Bai cre­ates mas­ter­pieces in­spired by triv­ial, ev­ery­day events

China Daily (Hong Kong) - - LIFE - By DENG ZHANGYU dengzhangyu@chi­

De­spite the Ital­ian opera and the sound of wa­ter boil­ing in a teapot in the back­ground, ce­ramic artist Bai Ming has an aura of quiet­ness as he sits in his Bei­jing stu­dio in front of a tea set. He’s sur­rounded by his porce­lain works, which range from el­e­gant and thin vases to small and ex­quis­ite teacups.

Bai’s quiet­ness finds its way into his ce­ramic works — the pots, plates and cups.

“Porce­lain for me is not a pile of clay. It means the re­la­tion­ship be­tween peo­ple, time and ma­te­rial, which leads me to quiet­ness,” he says.

He adds that after decades of de­vot­ing his time to ce­ramic art, he has learned clay can ex­press it­self via an artist’s hands.

The 51-year-old is known for his ce­ramic works with ab­stract pat­terns in­spired by na­ture, such as green vines, rip­pling wa­ter and stones.

He is one of the few Chi­nese ce­ramic artists who has held large shows in mu­se­ums, within and out­side China.

In 2014, the Cer­nuschi Mu­seum in France staged a Bai solo show, which com­prised his ceram­ics, oil and ink paint­ings, and sculp­tures.

Bai is ob­sessed with ab­stract art, which he says is a kind of cul­tural in­stinct be­cause the Chi­nese first made ceram­ics with ab­stract art thou­sands of years ago.

Bai was born in Yu­gan in Jiangxi province, a town near Jingdezhen, which is cel­e­brated as the home­town of Chi­nese porce­lain.

As a boy, he found play­ing with clay and mak­ing vases, cups and pots was “in­ter­est­ing and mag­i­cal”.

“I didn’t take it se­ri­ously then, he says.

In fact, Bai was first ea­ger to be rec­og­nized as an oil painter after he grad­u­ated from the ceram­ics de­part­ment of the then Cen­tral Academy of Arts and Crafts, which is now the art col­lege of Ts­inghua Uni­ver­sity. He is now di­rec­tor of the ce­ramic de­part­ment there.

“I was crazy about Western art in the 1980s. I read ev­ery­thing avail­able on it,” Bai says.

But the artist says he was des­tined to be­come a ceram­ics artist due to his per­son­al­ity. When he is work­ing, Bai fo­cuses on tiny changes in his en­vi­ron­ment. The fall­ing of leaves or the boil­ing of wa­ter make him think. Be­sides, he is very sen­si­tive to the changes in clay, spe­cially when tool­ing, glaz­ing and fir­ing.

“I feel the pas­sage of time when cre­at­ing my works, some­times it is days, some­times half a year,” he says.

Each porce­lain work Bai cre­ates is an ex­pres­sion of his emo­tions or a re­flec­tion on life and time.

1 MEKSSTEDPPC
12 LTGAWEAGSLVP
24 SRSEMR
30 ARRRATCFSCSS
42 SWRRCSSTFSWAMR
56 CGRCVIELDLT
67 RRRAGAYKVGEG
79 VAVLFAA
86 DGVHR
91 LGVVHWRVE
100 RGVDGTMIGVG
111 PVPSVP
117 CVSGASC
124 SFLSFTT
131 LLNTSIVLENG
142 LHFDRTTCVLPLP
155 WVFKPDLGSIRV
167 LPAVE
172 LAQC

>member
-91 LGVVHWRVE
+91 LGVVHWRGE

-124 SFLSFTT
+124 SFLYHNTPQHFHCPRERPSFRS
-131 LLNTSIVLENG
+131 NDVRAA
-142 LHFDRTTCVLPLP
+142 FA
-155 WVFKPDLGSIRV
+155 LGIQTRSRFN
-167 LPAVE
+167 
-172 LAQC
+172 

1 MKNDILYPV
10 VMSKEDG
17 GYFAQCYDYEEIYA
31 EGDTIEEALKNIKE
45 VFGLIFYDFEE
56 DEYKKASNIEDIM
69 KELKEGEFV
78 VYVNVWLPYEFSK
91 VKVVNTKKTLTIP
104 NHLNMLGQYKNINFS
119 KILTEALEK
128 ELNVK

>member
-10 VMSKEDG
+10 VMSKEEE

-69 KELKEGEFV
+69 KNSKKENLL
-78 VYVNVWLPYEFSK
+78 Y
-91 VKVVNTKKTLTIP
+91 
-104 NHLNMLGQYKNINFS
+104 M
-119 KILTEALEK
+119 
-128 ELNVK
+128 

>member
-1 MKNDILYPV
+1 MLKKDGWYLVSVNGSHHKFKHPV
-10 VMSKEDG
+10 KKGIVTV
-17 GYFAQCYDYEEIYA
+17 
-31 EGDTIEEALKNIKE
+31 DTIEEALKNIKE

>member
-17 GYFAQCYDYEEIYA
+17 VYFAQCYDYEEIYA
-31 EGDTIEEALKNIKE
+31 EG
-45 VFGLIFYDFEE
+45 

“I need only triv­ial things to in­spire me,” he says.

Bai says he once bought a book by a French poet at a flea mar­ket in Paris. And he en­joyed star­ing at the book for hours al­though he did not know the lan­guage.

But things like the hand­writ­ing on the front page and the ob­vi­ous cof­fee stains on it in­trigued him, which re­sulted in him cre­at­ing a work to ex­plore time and life.

Tea and mu­sic run through Bai’s daily life.

The first thing he does after he wakes up every morn­ing is to make a pot of tea and let opera or sym­phony mu­sic fill his house.

He says his love of drink­ing tea is sparked by pro­duc­ing teacups, pots and plates.

Mean­while, Zhou Chang - jiang, an oil painter and a long­time friend of the artist, says Bai and his porce­lain works are an in­te­grated whole. He says he can see Bai in his works. Zhou says Bai is the kind of gifted artist you can­not pro­duce by train­ing.

Bai says he has a nat­u­ral fond­ness for tra­di­tional Chi­nese cul­ture. He adds that he will never stop be­ing in­no­va­tive when trans­form­ing this tra­di­tional beauty into mod­ern art.

Bai, who also pro­duces porce­lain sculp­tures and in­stal­la­tions and paints on plates, now uses 3-D print­ing to in­no­vate.

“The process of pro­duc­ing a porce­lain work in­volves know­ing your­self and the world,” he says.

A ret­ro­spec­tive show on Bai will be held at the Bei­jing Min­sheng Art Mu­seum in April.


Porce­lain works by Bai Ming.


Ce­ramic artist Bai Ming in his Bei­jing stu­dio. Bai is known for his ce­ramic works with ab­stract pat­terns in­spired by na­ture.

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